Many recently trained neural networks employ large numbers of parameters to achieve good performance. One may intuitively use the number of parameters required as a rough gauge of the difficulty of a problem. But how accurate are such notions? How many parameters are really needed? In this paper we attempt to answer this question by training networks not in their native parameter space, but instead in a smaller, randomly oriented subspace. We slowly increase the dimension of this subspace, note at which dimension solutions first appear, and define this to be the intrinsic dimension of the objective landscape. The approach is simple to implement, computationally tractable, and produces several suggestive conclusions. Many problems have smaller intrinsic dimensions than one might suspect, and the intrinsic dimension for a given dataset varies little across a family of models with vastly different sizes. This latter result has the profound implication that once a parameter space is large enough to solve a problem, extra parameters serve directly to increase the dimensionality of the solution manifold. Intrinsic dimension allows some quantitative comparison of problem difficulty across supervised, reinforcement, and other types of learning where we conclude, for example, that solving the inverted pendulum problem is 100 times easier than classifying digits from MNIST, and playing Atari Pong from pixels is about as hard as classifying CIFAR-10. In addition to providing new cartography of the objective landscapes wandered by parameterized models, the method is a simple technique for constructively obtaining an upper bound on the minimum description length of a solution. A byproduct of this construction is a simple approach for compressing networks, in some cases by more than 100 times.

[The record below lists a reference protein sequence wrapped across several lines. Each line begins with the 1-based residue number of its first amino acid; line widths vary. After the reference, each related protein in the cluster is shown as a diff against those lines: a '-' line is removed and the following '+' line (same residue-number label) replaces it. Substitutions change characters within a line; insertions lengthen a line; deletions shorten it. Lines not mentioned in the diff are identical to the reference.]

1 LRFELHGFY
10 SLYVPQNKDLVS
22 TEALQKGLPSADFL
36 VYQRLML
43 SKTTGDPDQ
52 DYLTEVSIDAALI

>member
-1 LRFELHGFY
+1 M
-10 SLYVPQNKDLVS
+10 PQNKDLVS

implementation is here: https://github.com/uber-research/intrinsic-dimension



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Friday, April 27, 2018

Quantized Compressive K-Means

Laurent, a long time reader of Nuit Blanche and one of the speakers at the workshop on the Future of Random Projection II this coming wednesday ( you can register here whether you are in Paris or not so as to receive information on the link for the streaming ) has just released an arxiv on the subject area:



The recent framework of compressive statistical learning aims at designing tractable learning algorithms that use only a heavily compressed representation-or sketch-of massive datasets. Compressive K-Means (CKM) is such a method: it estimates the centroids of data clusters from pooled, non-linear, random signatures of the learning examples. While this approach significantly reduces computational time on very large datasets, its digital implementation wastes acquisition resources because the learning examples are compressed only after the sensing stage. The present work generalizes the sketching procedure initially defined in Compressive K-Means to a large class of periodic nonlinearities including hardware-friendly implementations that compressively acquire entire datasets. This idea is exemplified in a Quantized Compressive K-Means procedure, a variant of CKM that leverages 1-bit universal quantization (i.e. retaining the least significant bit of a standard uniform quantizer) as the periodic sketch nonlinearity. Trading for this resource-efficient signature (standard in most acquisition schemes) has almost no impact on the clustering performances, as illustrated by numerical experiments.